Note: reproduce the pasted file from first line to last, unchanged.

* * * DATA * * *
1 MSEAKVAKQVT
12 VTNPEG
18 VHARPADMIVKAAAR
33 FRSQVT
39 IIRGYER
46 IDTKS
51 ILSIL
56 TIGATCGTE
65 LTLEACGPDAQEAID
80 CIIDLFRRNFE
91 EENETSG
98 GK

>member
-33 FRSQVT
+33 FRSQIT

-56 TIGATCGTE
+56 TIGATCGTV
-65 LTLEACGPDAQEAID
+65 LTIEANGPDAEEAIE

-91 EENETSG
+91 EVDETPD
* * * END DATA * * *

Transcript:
1 MSEAKVAKQVT
12 VTNPEG
18 VHARPADMIVKAAAR
33 FRSQVT
39 IIRGYER
46 IDTKS
51 ILSIL
56 TIGATCGTE
65 LTLEACGPDAQEAID
80 CIIDLFRRNFE
91 EENETSG
98 GK

>member
-33 FRSQVT
+33 FRSQIT

-56 TIGATCGTE
+56 TIGATCGTV
-65 LTLEACGPDAQEAID
+65 LTIEANGPDAEEAIE

-91 EENETSG
+91 EVDETPD